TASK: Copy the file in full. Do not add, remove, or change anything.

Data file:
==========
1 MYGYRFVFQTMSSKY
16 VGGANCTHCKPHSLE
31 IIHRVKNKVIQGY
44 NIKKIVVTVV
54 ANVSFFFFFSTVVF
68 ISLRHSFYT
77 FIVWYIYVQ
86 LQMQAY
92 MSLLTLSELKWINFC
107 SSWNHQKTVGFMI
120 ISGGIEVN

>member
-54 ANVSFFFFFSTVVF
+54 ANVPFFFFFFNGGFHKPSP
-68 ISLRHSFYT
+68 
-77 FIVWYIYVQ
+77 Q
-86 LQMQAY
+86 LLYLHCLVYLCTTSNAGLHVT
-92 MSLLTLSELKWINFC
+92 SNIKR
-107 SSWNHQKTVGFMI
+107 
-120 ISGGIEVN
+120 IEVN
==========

1 MYGYRFVFQTMSSKY
16 VGGANCTHCKPHSLE
31 IIHRVKNKVIQGY
44 NIKKIVVTVV
54 ANVSFFFFFSTVVF
68 ISLRHSFYT
77 FIVWYIYVQ
86 LQMQAY
92 MSLLTLSELKWINFC
107 SSWNHQKTVGFMI
120 ISGGIEVN

>member
-54 ANVSFFFFFSTVVF
+54 ANVPFFFFFFNGGFHKPSP
-68 ISLRHSFYT
+68 
-77 FIVWYIYVQ
+77 Q
-86 LQMQAY
+86 LLYLHCLVYLCTTSNAGLHVT
-92 MSLLTLSELKWINFC
+92 SNIKR
-107 SSWNHQKTVGFMI
+107 
-120 ISGGIEVN
+120 IEVN